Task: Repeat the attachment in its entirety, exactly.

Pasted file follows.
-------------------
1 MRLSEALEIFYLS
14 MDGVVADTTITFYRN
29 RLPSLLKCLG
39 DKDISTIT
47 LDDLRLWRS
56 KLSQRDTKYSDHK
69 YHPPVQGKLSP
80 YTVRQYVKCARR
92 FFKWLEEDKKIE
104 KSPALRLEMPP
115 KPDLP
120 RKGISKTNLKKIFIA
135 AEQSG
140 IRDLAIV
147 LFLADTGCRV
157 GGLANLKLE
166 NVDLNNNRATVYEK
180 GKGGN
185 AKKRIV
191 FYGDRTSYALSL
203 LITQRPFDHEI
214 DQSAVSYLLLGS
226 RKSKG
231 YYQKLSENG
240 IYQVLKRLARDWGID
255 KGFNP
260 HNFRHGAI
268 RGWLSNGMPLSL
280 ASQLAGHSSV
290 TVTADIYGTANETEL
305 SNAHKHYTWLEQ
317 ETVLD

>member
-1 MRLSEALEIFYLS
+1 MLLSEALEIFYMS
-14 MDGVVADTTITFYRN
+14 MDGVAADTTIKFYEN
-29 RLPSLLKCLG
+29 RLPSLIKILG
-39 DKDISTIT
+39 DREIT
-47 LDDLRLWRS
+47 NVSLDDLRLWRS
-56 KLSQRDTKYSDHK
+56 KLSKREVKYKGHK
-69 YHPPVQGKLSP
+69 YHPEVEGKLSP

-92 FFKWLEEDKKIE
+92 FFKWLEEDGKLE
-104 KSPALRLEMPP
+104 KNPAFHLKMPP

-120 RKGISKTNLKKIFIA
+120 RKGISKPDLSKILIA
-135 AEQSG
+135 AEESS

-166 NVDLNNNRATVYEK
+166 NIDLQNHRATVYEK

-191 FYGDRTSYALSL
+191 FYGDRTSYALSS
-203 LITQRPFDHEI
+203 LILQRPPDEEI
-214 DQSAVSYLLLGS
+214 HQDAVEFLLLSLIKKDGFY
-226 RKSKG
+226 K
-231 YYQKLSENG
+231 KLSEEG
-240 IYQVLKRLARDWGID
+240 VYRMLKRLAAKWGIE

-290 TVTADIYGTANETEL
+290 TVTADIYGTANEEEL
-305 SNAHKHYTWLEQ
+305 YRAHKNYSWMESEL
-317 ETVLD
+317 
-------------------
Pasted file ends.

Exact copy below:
1 MRLSEALEIFYLS
14 MDGVVADTTITFYRN
29 RLPSLLKCLG
39 DKDISTIT
47 LDDLRLWRS
56 KLSQRDTKYSDHK
69 YHPPVQGKLSP
80 YTVRQYVKCARR
92 FFKWLEEDKKIE
104 KSPALRLEMPP
115 KPDLP
120 RKGISKTNLKKIFIA
135 AEQSG
140 IRDLAIV
147 LFLADTGCRV
157 GGLANLKLE
166 NVDLNNNRATVYEK
180 GKGGN
185 AKKRIV
191 FYGDRTSYALSL
203 LITQRPFDHEI
214 DQSAVSYLLLGS
226 RKSKG
231 YYQKLSENG
240 IYQVLKRLARDWGID
255 KGFNP
260 HNFRHGAI
268 RGWLSNGMPLSL
280 ASQLAGHSSV
290 TVTADIYGTANETEL
305 SNAHKHYTWLEQ
317 ETVLD

>member
-1 MRLSEALEIFYLS
+1 MLLSEALEIFYMS
-14 MDGVVADTTITFYRN
+14 MDGVAADTTIKFYEN
-29 RLPSLLKCLG
+29 RLPSLIKILG
-39 DKDISTIT
+39 DREIT
-47 LDDLRLWRS
+47 NVSLDDLRLWRS
-56 KLSQRDTKYSDHK
+56 KLSKREVKYKGHK
-69 YHPPVQGKLSP
+69 YHPEVEGKLSP

-92 FFKWLEEDKKIE
+92 FFKWLEEDGKLE
-104 KSPALRLEMPP
+104 KNPAFHLKMPP

-120 RKGISKTNLKKIFIA
+120 RKGISKPDLSKILIA
-135 AEQSG
+135 AEESS

-166 NVDLNNNRATVYEK
+166 NIDLQNHRATVYEK

-191 FYGDRTSYALSL
+191 FYGDRTSYALSS
-203 LITQRPFDHEI
+203 LILQRPPDEEI
-214 DQSAVSYLLLGS
+214 HQDAVEFLLLSLIKKDGFY
-226 RKSKG
+226 K
-231 YYQKLSENG
+231 KLSEEG
-240 IYQVLKRLARDWGID
+240 VYRMLKRLAAKWGIE

-290 TVTADIYGTANETEL
+290 TVTADIYGTANEEEL
-305 SNAHKHYTWLEQ
+305 YRAHKNYSWMESEL
-317 ETVLD
+317 